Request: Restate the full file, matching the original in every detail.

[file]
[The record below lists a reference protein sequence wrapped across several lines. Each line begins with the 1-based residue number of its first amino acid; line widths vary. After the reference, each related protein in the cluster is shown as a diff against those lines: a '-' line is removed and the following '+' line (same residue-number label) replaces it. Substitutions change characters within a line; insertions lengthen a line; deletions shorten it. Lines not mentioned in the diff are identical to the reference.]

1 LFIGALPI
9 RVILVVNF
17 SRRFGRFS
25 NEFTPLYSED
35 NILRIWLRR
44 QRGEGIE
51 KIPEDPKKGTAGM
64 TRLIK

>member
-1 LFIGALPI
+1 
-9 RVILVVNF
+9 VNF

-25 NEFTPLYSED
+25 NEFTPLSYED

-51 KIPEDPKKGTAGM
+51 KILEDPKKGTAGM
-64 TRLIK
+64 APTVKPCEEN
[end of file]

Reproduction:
[The record below lists a reference protein sequence wrapped across several lines. Each line begins with the 1-based residue number of its first amino acid; line widths vary. After the reference, each related protein in the cluster is shown as a diff against those lines: a '-' line is removed and the following '+' line (same residue-number label) replaces it. Substitutions change characters within a line; insertions lengthen a line; deletions shorten it. Lines not mentioned in the diff are identical to the reference.]

1 LFIGALPI
9 RVILVVNF
17 SRRFGRFS
25 NEFTPLYSED
35 NILRIWLRR
44 QRGEGIE
51 KIPEDPKKGTAGM
64 TRLIK

>member
-1 LFIGALPI
+1 
-9 RVILVVNF
+9 VNF

-25 NEFTPLYSED
+25 NEFTPLSYED

-51 KIPEDPKKGTAGM
+51 KILEDPKKGTAGM
-64 TRLIK
+64 APTVKPCEEN